But this rising visibility is not without risk, as evidenced by Texas lawmakers working overtime and across state lines to undermine equality and access. These efforts cut deeper at schools whose students are already at higher risk.

The University of Texas at Arlington’s LGBTQ program offered community to a largely unconventional campus. The university is one of the most diverse in the country, reflecting and supporting the Dallas/Fort Worth Metroplex’s population. It’s also a prominent commuter school that sees students outside of the typical age range; many are older and returning to school, while others are transfer students looking to steadily but surely, get that degree.

Here, too, the out queer student can be themselves. Bet cuts like SB17 add unnecessary and harmful barriers to belonging.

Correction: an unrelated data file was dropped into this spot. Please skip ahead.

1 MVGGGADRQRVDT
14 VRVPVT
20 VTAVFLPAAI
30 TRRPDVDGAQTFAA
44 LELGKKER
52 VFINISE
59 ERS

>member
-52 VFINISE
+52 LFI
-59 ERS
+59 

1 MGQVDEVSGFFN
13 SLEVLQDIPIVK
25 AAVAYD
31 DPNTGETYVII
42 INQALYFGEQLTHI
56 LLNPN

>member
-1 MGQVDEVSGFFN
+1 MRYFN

College should be a time for students to develop unique and clear perspectives about the world and forge bonds with friends and faculty.

Programs for students on the margins are designed to bring them closer to the center.

“The LGBTQ+ program was a beacon of safety and strength for UTA. I greatly admire the work our faculty has put into providing affirming spaces and representation for queer students,” recalled Jenna Schroeder, a UT Arlington student and president of Lavender Alliance, an LBGTQ-focused student organization.

“Attacks on DEI and the changes resulting from SB 17 are merely symptoms of an overwhelming hostility and intolerance that continues to [plague] our country,” Schroeder said. “For every two steps of progress made, we are forced to take one step back. When our legislation fails us, we as a people must work harder to support one another.”